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Synopsis

Holographic Reprocessing (HR) is a cognitive-experiential psychotherapy based on Seymour Epstein's theory of personality, cognitive experiential self-theory (CEST). According to CEST, people have a natural adaptive system for processing information. If an emotionally distressing event is not fully processed, people may attempt to resolve the stuck point, known as emotional blockage, by unconsciously setting up situations that recreate the original experience. A reenactment can facilitate a healthy confrontation of the issue, but it is not uncommon that this reenactment serves to reinforce negative perceptions and behavioral reactions. HR gives clients an opportunity to gain a new awareness and understanding of their re-enactments, thereby facilitating a constructive reorganization of their perceptual, emotional and behavioral tendencies.
The hologram is used as a model for describing a pattern of these re-enactments - as each experience is a whole experience unto itself as well as being a part of a larger whole, and each experience contains information consistent with the larger pattern. The experience is holographic, and is termed an experiential hologram. These experiential holograms are holistic, integrative, and unique in terms of existing constructs such as a schema, belief, expectation, self-fulfilling prophecy, sensitivity, or script - constructs that are largely cognitive and only part of the holographic picture. The hologram also activates an experiential reaction including affect, sensations, and associations. The model of the experiential hologram is intended to more closely explain human experience, as it is assumed that experience itself is processed in a complex array of cognitions, affective reactions, sensations and associations.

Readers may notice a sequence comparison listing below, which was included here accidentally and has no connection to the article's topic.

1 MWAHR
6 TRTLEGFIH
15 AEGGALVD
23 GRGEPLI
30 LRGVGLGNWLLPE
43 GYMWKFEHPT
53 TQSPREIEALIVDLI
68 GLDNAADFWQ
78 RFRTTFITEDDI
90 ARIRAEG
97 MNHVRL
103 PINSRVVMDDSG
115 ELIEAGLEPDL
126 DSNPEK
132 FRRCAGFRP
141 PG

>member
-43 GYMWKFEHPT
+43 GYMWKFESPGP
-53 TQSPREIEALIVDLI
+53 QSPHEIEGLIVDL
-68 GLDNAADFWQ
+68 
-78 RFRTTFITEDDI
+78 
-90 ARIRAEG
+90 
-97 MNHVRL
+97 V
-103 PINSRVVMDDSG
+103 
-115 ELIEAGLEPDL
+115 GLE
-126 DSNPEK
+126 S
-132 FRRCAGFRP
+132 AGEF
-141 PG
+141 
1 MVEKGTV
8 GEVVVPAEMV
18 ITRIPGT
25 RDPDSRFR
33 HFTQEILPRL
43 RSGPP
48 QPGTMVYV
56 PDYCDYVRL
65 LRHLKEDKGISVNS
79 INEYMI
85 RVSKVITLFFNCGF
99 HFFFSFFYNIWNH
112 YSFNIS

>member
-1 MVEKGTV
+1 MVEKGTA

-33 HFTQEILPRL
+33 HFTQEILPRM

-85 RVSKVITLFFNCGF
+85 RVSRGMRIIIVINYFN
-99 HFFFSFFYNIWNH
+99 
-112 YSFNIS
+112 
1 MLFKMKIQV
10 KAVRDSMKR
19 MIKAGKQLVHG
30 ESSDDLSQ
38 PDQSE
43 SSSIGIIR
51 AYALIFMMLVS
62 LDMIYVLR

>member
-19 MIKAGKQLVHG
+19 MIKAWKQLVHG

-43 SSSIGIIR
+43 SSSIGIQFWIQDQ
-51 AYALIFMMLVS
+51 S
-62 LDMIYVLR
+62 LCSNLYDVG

Written by a clinical psychologist specializing in the trauma therapy, this volume will guide mental health professionals through the use of holographic reprocessing in their treatment of trauma victims, from sufferers of PTSD to rape victims.

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